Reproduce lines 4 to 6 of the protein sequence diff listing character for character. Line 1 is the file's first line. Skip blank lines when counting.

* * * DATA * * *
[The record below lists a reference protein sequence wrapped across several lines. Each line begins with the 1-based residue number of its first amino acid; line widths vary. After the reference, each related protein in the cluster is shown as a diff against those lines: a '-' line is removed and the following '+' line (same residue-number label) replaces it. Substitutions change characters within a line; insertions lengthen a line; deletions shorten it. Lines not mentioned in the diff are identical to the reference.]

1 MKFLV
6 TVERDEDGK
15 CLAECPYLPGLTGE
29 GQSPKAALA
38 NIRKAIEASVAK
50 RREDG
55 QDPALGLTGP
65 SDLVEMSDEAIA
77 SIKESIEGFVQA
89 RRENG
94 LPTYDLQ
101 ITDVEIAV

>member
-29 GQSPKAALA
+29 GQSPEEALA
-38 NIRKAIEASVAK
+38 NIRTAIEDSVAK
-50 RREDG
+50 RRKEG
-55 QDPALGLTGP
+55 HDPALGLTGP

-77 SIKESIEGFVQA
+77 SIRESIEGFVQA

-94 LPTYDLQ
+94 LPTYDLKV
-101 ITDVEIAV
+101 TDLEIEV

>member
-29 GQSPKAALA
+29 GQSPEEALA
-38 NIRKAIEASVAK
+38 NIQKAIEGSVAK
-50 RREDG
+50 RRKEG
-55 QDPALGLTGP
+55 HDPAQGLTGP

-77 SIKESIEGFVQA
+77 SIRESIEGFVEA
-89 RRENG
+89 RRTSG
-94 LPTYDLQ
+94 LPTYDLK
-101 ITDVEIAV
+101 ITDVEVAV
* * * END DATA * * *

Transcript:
15 CLAECPYLPGLTGE
29 GQSPKAALA
38 NIRKAIEASVAK